The COVID-19 pandemic is significantly affecting the United States, global economies, and businesses worldwide. While the potential magnitude and duration of the economic and social impact of the COVID-19 pandemic is difficult to assess or predict, the impact on the global financial markets may, in the future, reduce our ability to access capital, which could negatively impact our short-term and long-term liquidity. The COVID-19 pandemic could also have a material and negative impact on our liquidity, capital resources (including our ability to secure additional financing if and when needed), our business and operations, and our workforce, as well as those of the third parties with which we do business or upon which we rely. While, the situation is fluid and we do not yet know the full extent of potential delays or impacts on us or on healthcare systems or the global economy in general, Salarius has worked to adapt to the unexpected and challenging circumstances resulting from the COVID-19 pandemic and at this time we are experiencing minimal COVID-19 disruptions to our clinical programs, our manufacturing capabilities, or our financing capabilities. However, we may experience disruptions in the future that have and could further adversely impact our business operations as well as our preclinical studies and clinical trials.
Although at this time we are experiencing minimal disruption to our clinical trials, our ongoing Phase 1/2 clinical trial can enroll up to 50 relapsed or refractory Ewing sarcoma patients and in the future we may encounter delays in enrolling
Although at this time we are experiencing minimal disruption to our clinical trials, our ongoing Phase 1/2 clinical trial can enroll up to 50 relapsed or refractory Ewing sarcoma patients and in the future we may encounter delays in enrolling new patients due to concerns or healthcare resource constraints as a result of the COVID-19 pandemic. In addition, although at this time we have experienced no disruptions to manufacturing capabilities, certain aspects of our supply chain may be disrupted as certain of our third party suppliers and manufacturers have paused their operations in response to the COVID-19 pandemic or have otherwise encountered delays in providing supplies and services. We continue to evaluate the extent to which these delays will impact our ability to manufacture our product candidates for our clinical trials and conduct other research and development operations and maintain applicable timelines. The ultimate impact of the COVID-19 pandemic on our business operations as well as our preclinical studies and clinical trials remains uncertain and subject to change and will depend on future developments, which cannot be accurately predicted. We will continue to monitor the situation closely.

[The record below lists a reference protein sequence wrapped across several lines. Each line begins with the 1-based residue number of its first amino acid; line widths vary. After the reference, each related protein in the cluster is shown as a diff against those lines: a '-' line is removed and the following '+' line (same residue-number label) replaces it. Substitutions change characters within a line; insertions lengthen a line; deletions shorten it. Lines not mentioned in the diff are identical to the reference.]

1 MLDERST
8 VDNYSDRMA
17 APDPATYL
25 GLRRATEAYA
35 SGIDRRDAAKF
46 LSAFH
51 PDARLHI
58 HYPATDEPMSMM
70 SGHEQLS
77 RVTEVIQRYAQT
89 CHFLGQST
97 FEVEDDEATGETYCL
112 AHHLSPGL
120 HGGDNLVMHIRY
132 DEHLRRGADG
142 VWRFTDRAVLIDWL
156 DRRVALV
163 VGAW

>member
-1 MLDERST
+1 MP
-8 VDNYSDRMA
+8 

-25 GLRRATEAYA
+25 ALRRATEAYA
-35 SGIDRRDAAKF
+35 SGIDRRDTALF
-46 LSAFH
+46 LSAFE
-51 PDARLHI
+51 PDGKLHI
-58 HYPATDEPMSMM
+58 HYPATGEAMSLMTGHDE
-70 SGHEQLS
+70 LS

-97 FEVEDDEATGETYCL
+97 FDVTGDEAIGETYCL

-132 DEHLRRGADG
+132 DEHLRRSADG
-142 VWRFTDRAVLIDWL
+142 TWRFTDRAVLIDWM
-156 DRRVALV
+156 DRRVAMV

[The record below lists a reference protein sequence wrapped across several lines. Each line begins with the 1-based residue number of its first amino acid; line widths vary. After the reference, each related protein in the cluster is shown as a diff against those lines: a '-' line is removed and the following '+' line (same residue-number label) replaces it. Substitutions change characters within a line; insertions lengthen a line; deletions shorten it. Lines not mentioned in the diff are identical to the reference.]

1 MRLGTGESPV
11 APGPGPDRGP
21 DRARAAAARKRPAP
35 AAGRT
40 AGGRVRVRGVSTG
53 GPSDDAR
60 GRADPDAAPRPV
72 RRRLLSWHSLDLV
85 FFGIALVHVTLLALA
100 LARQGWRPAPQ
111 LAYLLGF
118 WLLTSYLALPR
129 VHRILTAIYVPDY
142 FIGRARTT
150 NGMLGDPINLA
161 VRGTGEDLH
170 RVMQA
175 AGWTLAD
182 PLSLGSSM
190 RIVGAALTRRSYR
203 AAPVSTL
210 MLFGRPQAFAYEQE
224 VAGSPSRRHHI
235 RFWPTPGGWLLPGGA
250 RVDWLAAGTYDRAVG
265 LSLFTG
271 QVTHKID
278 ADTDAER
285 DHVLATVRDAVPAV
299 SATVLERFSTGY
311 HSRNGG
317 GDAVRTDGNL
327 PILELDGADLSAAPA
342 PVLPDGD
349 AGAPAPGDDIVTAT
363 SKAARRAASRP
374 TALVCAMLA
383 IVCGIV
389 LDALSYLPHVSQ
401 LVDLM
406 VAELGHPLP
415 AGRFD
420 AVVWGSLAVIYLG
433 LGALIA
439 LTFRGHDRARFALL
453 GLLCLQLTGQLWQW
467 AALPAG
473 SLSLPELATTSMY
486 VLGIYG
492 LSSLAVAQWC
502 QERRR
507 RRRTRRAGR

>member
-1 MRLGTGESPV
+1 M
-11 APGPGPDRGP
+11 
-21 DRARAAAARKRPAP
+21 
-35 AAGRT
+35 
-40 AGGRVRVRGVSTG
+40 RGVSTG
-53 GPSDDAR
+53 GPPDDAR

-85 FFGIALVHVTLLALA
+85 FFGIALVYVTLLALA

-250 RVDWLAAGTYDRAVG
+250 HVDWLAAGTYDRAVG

Results of Operations
Three Months Ended March 31, 2020 Compared to the Three Months Ended March 31, 2019
The following table sets forth the condensed consolidated results of our operations for the three months ended March 31, 2020 compared to the three months ended March 31, 2019.
| ||Three Months Ended March 31, 2020||Three Months Ended March 31, 2019||Change|
|Grant revenue||$||1,132,830 || ||$||655,635 || ||$||477,195 || ||73 ||%|
|Research and development expenses||(1,643,371)|| ||(699,929)|| ||(943,442)|| ||135 ||%|
|General and administrative expenses||(1,859,017)|| ||(1,488,490)|| ||(370,527)|| ||25 ||%|
|Change in fair value of warrant liability||283,070 || ||— || ||283,070 || ||— ||%|
|Interest income, net||2,672 || ||10,708 || ||(8,036)|| ||(75)||%|
|Net loss||$||(2,083,816)|| ||$||(1,522,076)|| ||$||(561,740)|| ||37 ||%|
Grant revenue, which was derived solely from the CPRIT grant, was $1,132,830 during the three months ended March 31, 2020 compared to $655,635 during the three months ended March 31, 2019. The increase in revenue from the CPRIT grant was due to an increase in overall expenses which resulted in an increase in the amount of expenses reimbursable under the grant. Given the nature of the development process, grant revenue will fluctuate depending on the stage of development and the timing of expenses.
Research and Development Expenses
Research and development expenses were $1,643,371 during the three months ended March 31, 2020 compared to $699,929 during the three months ended March 31, 2019. The increase of $943,442 was principally due to the production of tablets for use in clinical trials, increased consulting fee related to clinic trials and a pre-clinical study for our next generation Seclidemstat program, and increased clinical trial costs resulting from the increased number of patients enrolled and additional clinical trial sites.
General and Administrative Expenses